Back when I taught 6th Grade I had a kid named Joe who was, shall we say, a little on the edge. werdHe’d been in trouble so many times his mail was delivered to the principal’s office. I knew about all this at the beginning of the year but, as I did with all my kids, I was going to let him start with a clean slate. The first couple of weeks were uneventful, but Joe never said a word. I decided the best plan would be to just give him time and try to draw him out slowly. Sure enough, one day we were talking about careers and I was asking my kids if they had any idea what they wanted to do for a living someday. The topic then turned to animals, so I asked the class if anyone would like to work with animals in the future. Among the 4 or 5 students who raised their hand was Joe. Ah, I thought – breakthrough. I worked my way slowly over to him. I asked one of the kids how they wanted to work with animals, and she said she wanted to be a veterinarian. Another said he wanted to run a daycare for dogs. And then I turned to Joe. The conversation went like this:

Me: “Joe, how would you like to work with animals?”

Joe: “I want to work in a slaughterhouse.”

That, my friends, was Joe’s idea of “working with animals.”

A couple of years ago, I was teaching Phys Ed and a 2nd Grader walked over to me. Here’s the conversation:

Max: “Mr. Shoe, do you mind if I sit out for a little bit?”

Me: “Why? Are you sick?”

Max: “Nah, I’m not sick, I just haven’t felt very good since the incident.”

Me: “The incident? What incident?”

Max: “I fell out of a tree stand.”

Huh? He then proceeded to turn around and show me a knot on his head the size of a coconut.

Me: “HOLY . . . have you been to the doctor?”

Max: “Nah, dad says it’s probably just a concussion.”

Me: “Max, go to the nurse.”

They raise ‘em tough down here in Ross County.

And finally, this nugget. I was a High School Athletic Director at the time, and I was making the rounds passing out some paperwork to my coaches.  One of my volleyball coaches taught 3rd Grade, and I have to say she was, well, a bit of a prude. In fact, she was really uptight about some of the very things in life that yours truly indulges in regularly.  Keep this in mind as you read the conversation that took place between me and a little kid as I walked into her room:

Kid: “HEY! I saw you in the liquor store!”

Me, startled: “Huh? What? I don’t know what you’re talking about.”

Kid: “Yeah, it was you. It was on Thursday in Greenfield. You were at the liquor store.”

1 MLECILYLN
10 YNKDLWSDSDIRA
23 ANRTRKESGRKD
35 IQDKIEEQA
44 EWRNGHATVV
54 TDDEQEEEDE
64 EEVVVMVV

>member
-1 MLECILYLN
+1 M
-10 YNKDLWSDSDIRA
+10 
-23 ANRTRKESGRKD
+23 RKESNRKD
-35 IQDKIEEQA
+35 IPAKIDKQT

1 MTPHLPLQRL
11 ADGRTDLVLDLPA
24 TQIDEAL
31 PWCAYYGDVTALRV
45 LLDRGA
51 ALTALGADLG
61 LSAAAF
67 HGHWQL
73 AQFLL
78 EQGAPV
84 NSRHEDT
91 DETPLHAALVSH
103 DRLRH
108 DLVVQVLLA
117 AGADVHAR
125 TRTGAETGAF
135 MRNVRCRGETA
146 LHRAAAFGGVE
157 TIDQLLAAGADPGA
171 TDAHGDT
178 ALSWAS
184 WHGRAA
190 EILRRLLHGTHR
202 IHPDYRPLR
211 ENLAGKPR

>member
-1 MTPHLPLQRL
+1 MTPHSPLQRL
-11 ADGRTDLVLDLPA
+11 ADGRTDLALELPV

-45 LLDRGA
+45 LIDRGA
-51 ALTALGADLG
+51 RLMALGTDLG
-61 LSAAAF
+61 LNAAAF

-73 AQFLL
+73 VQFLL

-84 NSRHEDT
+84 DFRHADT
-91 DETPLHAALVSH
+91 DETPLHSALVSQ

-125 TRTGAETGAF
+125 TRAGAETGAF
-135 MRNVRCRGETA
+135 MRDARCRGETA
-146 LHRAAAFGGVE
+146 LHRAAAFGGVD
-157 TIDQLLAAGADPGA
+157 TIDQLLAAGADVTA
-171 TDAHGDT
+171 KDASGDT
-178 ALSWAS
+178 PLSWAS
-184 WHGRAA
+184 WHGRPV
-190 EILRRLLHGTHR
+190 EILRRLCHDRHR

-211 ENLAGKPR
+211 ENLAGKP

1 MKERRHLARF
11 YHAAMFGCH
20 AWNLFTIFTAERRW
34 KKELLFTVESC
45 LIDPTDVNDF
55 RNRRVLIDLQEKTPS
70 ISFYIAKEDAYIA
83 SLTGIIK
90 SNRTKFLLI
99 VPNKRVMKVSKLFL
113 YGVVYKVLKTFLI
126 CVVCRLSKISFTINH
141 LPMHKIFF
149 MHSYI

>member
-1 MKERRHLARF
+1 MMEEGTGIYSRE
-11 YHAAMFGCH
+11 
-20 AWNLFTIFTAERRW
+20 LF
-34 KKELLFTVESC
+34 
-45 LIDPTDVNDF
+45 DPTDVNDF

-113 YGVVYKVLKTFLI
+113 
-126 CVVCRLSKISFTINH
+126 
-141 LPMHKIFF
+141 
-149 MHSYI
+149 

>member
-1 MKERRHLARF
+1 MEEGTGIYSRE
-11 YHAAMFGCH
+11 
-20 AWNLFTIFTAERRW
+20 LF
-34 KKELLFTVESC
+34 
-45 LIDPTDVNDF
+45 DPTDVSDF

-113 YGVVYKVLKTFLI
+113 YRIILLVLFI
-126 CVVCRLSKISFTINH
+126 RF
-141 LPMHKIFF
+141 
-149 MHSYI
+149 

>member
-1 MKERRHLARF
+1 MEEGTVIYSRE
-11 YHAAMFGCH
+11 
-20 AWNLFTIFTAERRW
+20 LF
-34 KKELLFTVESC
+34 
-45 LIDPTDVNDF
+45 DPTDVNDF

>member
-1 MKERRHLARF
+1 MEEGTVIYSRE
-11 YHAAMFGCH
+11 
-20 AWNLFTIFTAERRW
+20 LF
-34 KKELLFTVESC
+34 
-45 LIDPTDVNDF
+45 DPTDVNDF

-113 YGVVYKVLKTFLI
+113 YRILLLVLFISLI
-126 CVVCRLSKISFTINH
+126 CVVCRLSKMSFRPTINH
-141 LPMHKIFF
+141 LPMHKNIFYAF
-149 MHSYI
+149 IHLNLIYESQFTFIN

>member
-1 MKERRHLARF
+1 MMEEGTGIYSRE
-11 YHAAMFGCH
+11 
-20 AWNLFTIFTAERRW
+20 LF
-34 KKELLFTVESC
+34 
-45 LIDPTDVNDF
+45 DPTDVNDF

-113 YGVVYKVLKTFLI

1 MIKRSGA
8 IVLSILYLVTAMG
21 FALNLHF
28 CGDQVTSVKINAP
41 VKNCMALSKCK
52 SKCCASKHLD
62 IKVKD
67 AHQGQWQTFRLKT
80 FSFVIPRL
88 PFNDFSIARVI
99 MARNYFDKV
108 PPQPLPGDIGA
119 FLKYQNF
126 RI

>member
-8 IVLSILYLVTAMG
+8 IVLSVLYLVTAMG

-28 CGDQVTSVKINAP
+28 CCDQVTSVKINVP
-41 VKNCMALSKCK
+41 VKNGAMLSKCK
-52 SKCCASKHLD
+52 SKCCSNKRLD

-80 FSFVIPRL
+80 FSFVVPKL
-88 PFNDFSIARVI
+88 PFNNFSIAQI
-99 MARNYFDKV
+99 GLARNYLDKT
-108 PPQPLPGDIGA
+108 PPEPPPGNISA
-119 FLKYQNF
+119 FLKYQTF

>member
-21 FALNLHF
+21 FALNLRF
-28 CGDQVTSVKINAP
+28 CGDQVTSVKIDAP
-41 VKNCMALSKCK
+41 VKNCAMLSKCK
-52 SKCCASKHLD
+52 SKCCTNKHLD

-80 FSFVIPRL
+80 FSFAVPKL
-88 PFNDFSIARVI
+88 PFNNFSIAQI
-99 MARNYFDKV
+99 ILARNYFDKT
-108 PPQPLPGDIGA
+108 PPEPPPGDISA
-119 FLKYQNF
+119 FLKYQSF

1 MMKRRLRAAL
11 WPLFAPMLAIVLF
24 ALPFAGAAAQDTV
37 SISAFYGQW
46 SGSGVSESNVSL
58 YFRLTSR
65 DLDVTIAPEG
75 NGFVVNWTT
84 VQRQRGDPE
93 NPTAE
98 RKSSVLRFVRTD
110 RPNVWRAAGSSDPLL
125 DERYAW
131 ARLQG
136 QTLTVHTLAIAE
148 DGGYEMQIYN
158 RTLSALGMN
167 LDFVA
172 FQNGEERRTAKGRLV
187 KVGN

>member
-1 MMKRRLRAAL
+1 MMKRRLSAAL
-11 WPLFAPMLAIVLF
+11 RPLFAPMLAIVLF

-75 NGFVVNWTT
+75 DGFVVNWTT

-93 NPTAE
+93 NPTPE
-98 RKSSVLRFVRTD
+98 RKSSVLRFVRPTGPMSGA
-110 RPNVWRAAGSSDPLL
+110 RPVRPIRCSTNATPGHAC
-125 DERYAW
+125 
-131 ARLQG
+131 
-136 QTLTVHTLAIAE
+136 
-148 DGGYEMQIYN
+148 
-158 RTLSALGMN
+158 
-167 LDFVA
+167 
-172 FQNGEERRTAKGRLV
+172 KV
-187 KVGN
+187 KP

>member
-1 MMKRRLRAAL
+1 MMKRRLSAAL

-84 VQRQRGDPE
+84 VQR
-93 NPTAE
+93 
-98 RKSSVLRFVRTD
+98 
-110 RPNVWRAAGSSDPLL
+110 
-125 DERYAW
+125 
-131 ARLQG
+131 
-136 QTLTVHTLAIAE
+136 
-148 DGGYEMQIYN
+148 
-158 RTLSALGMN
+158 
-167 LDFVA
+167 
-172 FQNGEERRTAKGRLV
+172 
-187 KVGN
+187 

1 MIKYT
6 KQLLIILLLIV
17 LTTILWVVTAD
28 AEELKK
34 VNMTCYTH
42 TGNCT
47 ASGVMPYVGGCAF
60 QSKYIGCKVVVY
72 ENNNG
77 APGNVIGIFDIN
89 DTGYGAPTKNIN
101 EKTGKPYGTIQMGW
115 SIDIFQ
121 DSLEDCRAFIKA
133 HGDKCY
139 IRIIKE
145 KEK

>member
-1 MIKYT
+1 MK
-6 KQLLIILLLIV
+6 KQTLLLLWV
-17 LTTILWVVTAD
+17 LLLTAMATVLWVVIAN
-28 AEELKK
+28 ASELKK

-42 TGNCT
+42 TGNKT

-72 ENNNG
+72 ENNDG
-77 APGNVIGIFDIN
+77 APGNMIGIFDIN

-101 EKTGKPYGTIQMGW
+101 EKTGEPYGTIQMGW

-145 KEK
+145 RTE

At this point I remember that I was in fact in Greenfield on Thursday, and was, in fact, at the liquor store.

Me, thinking fast: “Oh yeah, a buddy of mine owns the place so I was stopping in to say hello.”

I’ve no idea why I felt compelled to lie to the kid but he had me on the ropes. Alright, I admit it.  I panicked. Anyway, the kid wasn’t convinced…

Kid, skeptically: “Huh.”

At that point I’d given the papers to the teacher and was on my way out. Hey, I’d covered my ass and was good to go. But as the door was about to shut behind me I heard this:

“That’s funny. I thought I saw him buying a fifth of Grey Goose Vodka.”

Damn kid was probably flunking 3rd Grade but he remembered every detail of my trip to Joe’s Party Shop.

Originally published on September 3rd, 2012.

I’d like to preface this by saying this year’s 5th Grade class has some of the most intelligent, insightful students I’ve ever had. That said . . .

We’ve been discussing Christopher Columbus the past few days, and today I was showing a short video about his initial voyage to the “New World.” It included a re-creation of the trip. During one of my classes (a few minutes into the movie) a kid raised his hand. I paused the video and asked if he had a question. Here’s the conversation that transpired between him, myself and another kid:

Me: “Yes, Oliver?” (name changed to protect the ignorant innocent).

Oliver: “Now, was this filmed during the actual voyage?”

I was trying to come up with an answer that wasn’t insulting when another kid piped up with this gem:

“NO way! If it was it would be in black and white.”

He was dead serious.

Sigh.

Don’t worry. I’ll get ’em straightened out.